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Game info

Xenon 2 Megablast

Xenon 2 Megablast
GenreShoot em Up
Developer / PublisherThe Assembly Line / Image Works
Media2 x disk
Reviewed byndial
Xenon 2 Megablast is the sequel of Xenon shoot em up, and was originally designed by The Bitmap Brothers (although coded by The Assembly Line) for the Amiga and Atari ST computers in 1989. Short after it was converted to the PC (MS-DOS), Sharp X68000, Acorn Archimedes and various game-consoles such as Sega Master System, Sega Mega Drive and many more. Although its' great visuals and super sound, the game is widely regarded as one of the most difficult shoot em ups of the Amiga and Atari ST game era of the 1990s.
Xenon 2 MegablastXenon 2: Megablast takes up the battle straight after the original Xenon wars. The Xenites had no option except that of retreating and regrouping, but they are threatening to disrupt the dedicated balance of time. They have returned with a plan to wipe out the player's history by planting four bombs in space-time areas. It is up to you to blast your way through five levels, eradicating the oncoming Xenite forces. Each level depicts a different time zone in Earth's evolution, and the Xenites have armies in each of the zones which, if you fail to eliminate fully, will irrevocably alter our history! The enemies are mostly various nondescript organic creatures, plants, bacteria-like lifeforms, though the final levels feature robotics, mechanical enemies, and various artificial hostile entities.
The game relying heavily on power-ups, which may be gained by shooting power-up containers that appear. When an enemy (or a wave of enemies are destroyed) will also leave behind credits in the shape of bubbles which can be used later at a shop to buy (or sell) more fire-power. The shop appears mid-level and at the end of the level.
Unlike the craft you piloted in the original Xenon, this ship cannot transform into a tank, but now it houses more facilities for extra weapons.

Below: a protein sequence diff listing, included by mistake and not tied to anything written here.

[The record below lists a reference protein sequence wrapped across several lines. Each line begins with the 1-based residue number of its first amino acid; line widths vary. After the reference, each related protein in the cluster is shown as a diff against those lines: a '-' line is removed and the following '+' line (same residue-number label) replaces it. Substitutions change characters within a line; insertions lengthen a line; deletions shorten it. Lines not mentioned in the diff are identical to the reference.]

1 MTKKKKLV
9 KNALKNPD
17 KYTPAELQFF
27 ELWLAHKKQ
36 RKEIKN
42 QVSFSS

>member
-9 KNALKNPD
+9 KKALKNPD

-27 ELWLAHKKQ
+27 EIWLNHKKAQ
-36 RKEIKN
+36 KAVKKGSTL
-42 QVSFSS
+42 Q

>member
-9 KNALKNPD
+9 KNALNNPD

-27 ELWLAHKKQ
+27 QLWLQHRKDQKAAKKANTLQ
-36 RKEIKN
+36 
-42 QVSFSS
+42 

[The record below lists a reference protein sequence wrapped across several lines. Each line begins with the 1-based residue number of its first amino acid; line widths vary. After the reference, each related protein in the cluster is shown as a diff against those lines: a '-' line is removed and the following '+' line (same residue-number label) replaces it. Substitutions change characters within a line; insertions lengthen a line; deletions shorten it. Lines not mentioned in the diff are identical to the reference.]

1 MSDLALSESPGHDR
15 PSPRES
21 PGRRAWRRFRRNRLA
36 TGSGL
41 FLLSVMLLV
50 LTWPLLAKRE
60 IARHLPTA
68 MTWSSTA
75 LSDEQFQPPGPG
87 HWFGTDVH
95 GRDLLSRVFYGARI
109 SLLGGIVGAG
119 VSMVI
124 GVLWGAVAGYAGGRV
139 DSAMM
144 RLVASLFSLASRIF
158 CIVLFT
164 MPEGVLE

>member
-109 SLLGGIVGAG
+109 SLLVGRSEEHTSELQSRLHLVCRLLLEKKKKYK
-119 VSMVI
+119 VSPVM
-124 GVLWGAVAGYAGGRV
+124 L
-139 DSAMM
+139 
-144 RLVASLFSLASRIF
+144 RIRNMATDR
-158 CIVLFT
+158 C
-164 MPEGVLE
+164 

Although a well polished shoot em up, the action is just seemed too frantic and at times, gameplay becomes rather frustrating. Of course there are a few flaws in gameplay, especially with collision detection here, but these objections are thoroughly trounced by the simple experience of it. Xenon 2, like the original Xenon, is tough, but it plays extremely well, and knocked back then many contenders to its throne straight out of the skies!

The graphics are superb here although running only in 16 colors on screen (rather awkward for an Amiga game). The three-layer parallax scrolling and the organic-style graphics certainly live up to the hype. The screen scrolls extremely smoothly, bringing with it wave after wave of superbly detailed aliens and backdrops. The end-level guardians are really something too!
The game features a David Whittaker version of Bomb The Bass' Megablast - Hip Hop on Precict 13 Mix music. During gameplay, this tune suits the game perfectly. There are several sampled SFX of explosions, laser-firing etc. I found the Amiga music more appealing though when compared to the Sharp X68000, probably due to the faster tempo found in the X68000 version which sounds to me a bit awkward when compared to the original tune. But unfortunately, due to the 4 channel sound limitation here, half of the music channels are skipped when SFX come in.
  • Xenon 2 Megablast
  • Xenon 2 Megablast
  • Xenon 2 Megablast
  • Xenon 2 Megablast
  • Xenon 2 Megablast
  • Xenon 2 Megablast
  • Xenon 2 Megablast
  • Xenon 2 Megablast
  • Xenon 2 Megablast
  • Xenon 2 Megablast
  • Xenon 2 Megablast
  • Xenon 2 Megablast
Intro/Menu music:  In-game music sample:
Gameplay sample
Some videos belong to (indicated); others not
Comparable platforms

16 colors
Sharp X68000

16 colors
Commodore Amiga OCS/ECS

16 colors
Atari ST

16 colors
Hardware information

Amiga 500/500+

Amiga 500/500+CPU: Motorola MC68000 7.16 MHz
MEMORY: 512KB of Chip RAM (OCS chipset - A500), 512 KB of Slow RAM or Trapdoor RAM can be added via the trapdoor expansion, up to 8 MB of Fast RAM or a Hard drive can be added via the side expansion slot. The ECS chipset (A500+) offered 1MB on board to 2MB (extended) of Chip RAM.
GRAPHICS: The OCS chipset (Amiga 500) features planar graphics (codename Denise custom chip), with up to 5 bit-planes (4 in hires), allowing 2, 4, 8, 16 and 32 color screens, from a 12bit RGB palette of 4096 colors. Resolutions varied from 320x256 (PAL, non-interlaced, up to 4096 colors) to 640x512 (interlace, up to 4 colors). Two special graphics modes where also included: Extra Half Bright with 64 colors and HAM with all 4096 colors on-screen. The ECS chipset models (Amiga 500+) offered same features but also extra high resolution screens up to 1280x512 pixels (4 colors at once).
SOUND: (Paula) 4 hardware-mixed channels of 8-bit sound at up to 28 kHz. The hardware channels had independent volumes (65 levels) and sampling rates, and mixed down to two fully left and fully right stereo outputs
The Amiga 500/500+ (default) color palette
12bit RGB 4096-colors palette
(32 to 4096 colors on screen)
comment on 2019-03-11 11:56:59
alex76grJoin Date: 2017-03-19
Αν δεν ήταν το collision detection ότι να ναι, θα μου άρεσε περισσότερο.
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